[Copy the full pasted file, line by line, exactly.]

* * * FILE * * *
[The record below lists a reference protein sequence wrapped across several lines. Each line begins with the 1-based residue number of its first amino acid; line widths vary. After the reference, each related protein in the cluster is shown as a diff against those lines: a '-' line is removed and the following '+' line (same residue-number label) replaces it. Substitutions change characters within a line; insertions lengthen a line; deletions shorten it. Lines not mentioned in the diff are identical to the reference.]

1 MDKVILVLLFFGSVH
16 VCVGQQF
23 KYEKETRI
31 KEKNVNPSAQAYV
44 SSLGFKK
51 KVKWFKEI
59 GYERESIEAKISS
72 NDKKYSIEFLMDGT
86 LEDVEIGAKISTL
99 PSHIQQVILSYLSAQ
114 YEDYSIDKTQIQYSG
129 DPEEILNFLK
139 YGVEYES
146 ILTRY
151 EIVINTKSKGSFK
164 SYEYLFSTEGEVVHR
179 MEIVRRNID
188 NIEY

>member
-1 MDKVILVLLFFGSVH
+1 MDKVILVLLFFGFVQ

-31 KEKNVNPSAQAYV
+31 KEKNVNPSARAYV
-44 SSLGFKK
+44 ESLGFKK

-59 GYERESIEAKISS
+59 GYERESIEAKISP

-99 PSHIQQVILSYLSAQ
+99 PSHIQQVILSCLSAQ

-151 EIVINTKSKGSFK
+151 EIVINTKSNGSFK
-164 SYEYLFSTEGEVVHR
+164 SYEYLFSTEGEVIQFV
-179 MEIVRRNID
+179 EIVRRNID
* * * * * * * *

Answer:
[The record below lists a reference protein sequence wrapped across several lines. Each line begins with the 1-based residue number of its first amino acid; line widths vary. After the reference, each related protein in the cluster is shown as a diff against those lines: a '-' line is removed and the following '+' line (same residue-number label) replaces it. Substitutions change characters within a line; insertions lengthen a line; deletions shorten it. Lines not mentioned in the diff are identical to the reference.]

1 MDKVILVLLFFGSVH
16 VCVGQQF
23 KYEKETRI
31 KEKNVNPSAQAYV
44 SSLGFKK
51 KVKWFKEI
59 GYERESIEAKISS
72 NDKKYSIEFLMDGT
86 LEDVEIGAKISTL
99 PSHIQQVILSYLSAQ
114 YEDYSIDKTQIQYSG
129 DPEEILNFLK
139 YGVEYES
146 ILTRY
151 EIVINTKSKGSFK
164 SYEYLFSTEGEVVHR
179 MEIVRRNID
188 NIEY

>member
-1 MDKVILVLLFFGSVH
+1 MDKVILVLLFFGFVQ

-31 KEKNVNPSAQAYV
+31 KEKNVNPSARAYV
-44 SSLGFKK
+44 ESLGFKK

-59 GYERESIEAKISS
+59 GYERESIEAKISP

-99 PSHIQQVILSYLSAQ
+99 PSHIQQVILSCLSAQ

-151 EIVINTKSKGSFK
+151 EIVINTKSNGSFK
-164 SYEYLFSTEGEVVHR
+164 SYEYLFSTEGEVIQFV
-179 MEIVRRNID
+179 EIVRRNID